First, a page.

GC-MS Analysis and PLS-DA Validation of the Trimethyl Silyl-Derivatization Techniques
Kamalrul Azlan Azizan, Syarul Nataqain Baharum, Habtom W. Ressom and Normah Mohd. Noor
DOI : 10.3844/ajassp.2012.1124.1136
American Journal of Applied Sciences
Volume 9, Issue 7
Problem statement: Comparison and validation analysis of the conventional and power-adjusted Microwave-Assisted (MA) techniques of TMS derivatization using Gas Chromatography-Mass Spectrometry (GC-MS) and Multivariate Analysis (MVA) of Partial Least Squares Analysis (PLS-DA). Further improvement of the conventional technique using vigorous shaking was tested and analyzed. Approach: Cross-validation and response permutation test of PLS-DA and S-plot of Orthogonal Partial Least Squares Discriminant Analysis (OPLS-DA) was applied to the extracellular data of Lactococcus lactis, which was analyzed by GC-MS. The analyzed samples were firstly derivatized using Methoximination (MeOX) and N-methyl-N-trimethylsilyl fluoroacetamide (MSTFA) followed by conventional and power-adjusted Microwave-Assisted (MA) heating treatment. Results: The supervised PLS-DA applied to extracellular data failed to show the same clustering results between conventional and power-adjusted Microwave-Assisted (MA) techniques. It was suggested that the type of heating used in the derivatization techniques had affected the detection of groups of metabolites. Furthermore using the UV-scaling method, S-plot and Variable Importance for Projection (VIP), about 40 metabolites that were responsible towards the clustering and separation showed in PLS-DA score plots were successfully indicated. Conventional technique with vigorous shaking showed clear clustering according to groups compared to MA technique. Conclusion: Type of heating applied to the TMS derivatization showed effects towards the detection of metabolites where conventional technique indicated strong clustering compared to MA technique.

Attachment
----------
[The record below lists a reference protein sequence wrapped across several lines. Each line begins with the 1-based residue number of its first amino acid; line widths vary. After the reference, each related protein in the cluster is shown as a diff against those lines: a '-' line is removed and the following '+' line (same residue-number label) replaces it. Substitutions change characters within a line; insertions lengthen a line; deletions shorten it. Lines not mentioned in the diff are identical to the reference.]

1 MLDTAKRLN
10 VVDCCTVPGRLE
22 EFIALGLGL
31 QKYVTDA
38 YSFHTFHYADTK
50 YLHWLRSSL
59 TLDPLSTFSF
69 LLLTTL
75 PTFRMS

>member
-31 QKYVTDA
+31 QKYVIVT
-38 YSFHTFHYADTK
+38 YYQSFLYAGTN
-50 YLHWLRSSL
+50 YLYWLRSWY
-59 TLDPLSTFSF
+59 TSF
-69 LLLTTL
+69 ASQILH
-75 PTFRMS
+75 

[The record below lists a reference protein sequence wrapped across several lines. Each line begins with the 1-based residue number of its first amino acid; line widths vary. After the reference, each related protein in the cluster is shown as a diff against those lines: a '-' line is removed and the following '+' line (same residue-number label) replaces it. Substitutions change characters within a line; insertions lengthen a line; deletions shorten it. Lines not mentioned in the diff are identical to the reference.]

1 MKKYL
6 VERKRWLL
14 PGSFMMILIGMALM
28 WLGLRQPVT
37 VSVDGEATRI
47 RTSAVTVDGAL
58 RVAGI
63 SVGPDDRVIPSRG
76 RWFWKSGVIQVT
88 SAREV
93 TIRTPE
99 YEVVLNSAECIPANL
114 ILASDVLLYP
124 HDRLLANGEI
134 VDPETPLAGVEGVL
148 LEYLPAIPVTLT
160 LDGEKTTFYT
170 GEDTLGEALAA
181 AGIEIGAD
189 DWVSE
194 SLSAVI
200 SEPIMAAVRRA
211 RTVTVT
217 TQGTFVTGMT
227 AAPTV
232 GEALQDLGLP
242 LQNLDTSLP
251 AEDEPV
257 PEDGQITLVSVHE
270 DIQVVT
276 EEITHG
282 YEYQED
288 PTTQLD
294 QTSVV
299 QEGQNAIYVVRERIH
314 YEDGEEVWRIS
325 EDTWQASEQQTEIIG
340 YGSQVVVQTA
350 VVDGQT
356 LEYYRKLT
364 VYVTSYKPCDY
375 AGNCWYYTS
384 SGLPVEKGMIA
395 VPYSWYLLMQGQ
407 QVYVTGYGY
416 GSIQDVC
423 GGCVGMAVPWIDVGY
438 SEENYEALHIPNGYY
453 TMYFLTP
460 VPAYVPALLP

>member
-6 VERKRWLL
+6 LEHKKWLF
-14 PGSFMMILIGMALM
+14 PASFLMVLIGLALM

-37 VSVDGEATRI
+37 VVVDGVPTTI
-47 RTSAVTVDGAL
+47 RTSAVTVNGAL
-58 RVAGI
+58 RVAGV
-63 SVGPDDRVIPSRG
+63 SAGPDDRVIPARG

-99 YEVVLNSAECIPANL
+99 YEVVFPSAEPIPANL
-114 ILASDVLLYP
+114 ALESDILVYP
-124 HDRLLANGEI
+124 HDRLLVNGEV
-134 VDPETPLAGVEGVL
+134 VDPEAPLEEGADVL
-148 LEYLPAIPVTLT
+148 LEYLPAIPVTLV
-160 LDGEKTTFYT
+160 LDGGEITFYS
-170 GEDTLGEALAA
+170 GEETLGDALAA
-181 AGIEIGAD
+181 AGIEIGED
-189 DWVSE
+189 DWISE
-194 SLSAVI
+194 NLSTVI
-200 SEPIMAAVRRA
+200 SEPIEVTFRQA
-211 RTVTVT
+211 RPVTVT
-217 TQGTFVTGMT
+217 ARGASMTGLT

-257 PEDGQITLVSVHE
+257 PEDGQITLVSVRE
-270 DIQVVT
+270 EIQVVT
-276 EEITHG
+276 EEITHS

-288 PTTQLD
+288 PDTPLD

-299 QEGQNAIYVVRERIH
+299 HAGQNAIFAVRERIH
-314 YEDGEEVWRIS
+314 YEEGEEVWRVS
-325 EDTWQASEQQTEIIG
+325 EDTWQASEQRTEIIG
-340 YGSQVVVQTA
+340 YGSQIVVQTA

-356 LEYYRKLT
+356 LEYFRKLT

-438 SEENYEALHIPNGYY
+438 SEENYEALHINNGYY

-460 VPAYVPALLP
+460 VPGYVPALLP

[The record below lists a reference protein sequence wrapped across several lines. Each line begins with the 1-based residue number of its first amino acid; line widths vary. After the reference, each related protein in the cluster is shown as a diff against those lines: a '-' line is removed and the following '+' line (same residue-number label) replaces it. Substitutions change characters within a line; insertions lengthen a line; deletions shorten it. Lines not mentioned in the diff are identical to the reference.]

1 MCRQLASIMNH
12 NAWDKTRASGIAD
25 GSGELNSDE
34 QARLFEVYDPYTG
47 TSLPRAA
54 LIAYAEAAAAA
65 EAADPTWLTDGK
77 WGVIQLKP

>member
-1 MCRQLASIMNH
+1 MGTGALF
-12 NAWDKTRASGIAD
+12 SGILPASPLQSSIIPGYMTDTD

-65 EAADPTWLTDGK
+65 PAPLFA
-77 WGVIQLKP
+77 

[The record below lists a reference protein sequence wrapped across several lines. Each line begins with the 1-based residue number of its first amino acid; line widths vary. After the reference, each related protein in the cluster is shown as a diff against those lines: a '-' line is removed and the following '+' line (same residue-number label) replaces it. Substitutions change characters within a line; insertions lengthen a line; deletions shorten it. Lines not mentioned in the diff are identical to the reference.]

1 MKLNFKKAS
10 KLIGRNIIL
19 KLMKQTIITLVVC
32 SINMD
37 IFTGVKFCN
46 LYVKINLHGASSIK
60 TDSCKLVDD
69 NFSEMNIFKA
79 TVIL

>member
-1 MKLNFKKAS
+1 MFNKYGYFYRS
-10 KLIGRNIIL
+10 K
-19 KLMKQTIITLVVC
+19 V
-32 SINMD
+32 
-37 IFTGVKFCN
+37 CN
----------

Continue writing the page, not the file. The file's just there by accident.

© 2012 Kamalrul Azlan Azizan, Syarul Nataqain Baharum, Habtom W. Ressom and Normah Mohd. Noor. This is an open access article distributed under the terms of the Creative Commons Attribution License, which permits unrestricted use, distribution, and reproduction in any medium, provided the original author and source are credited.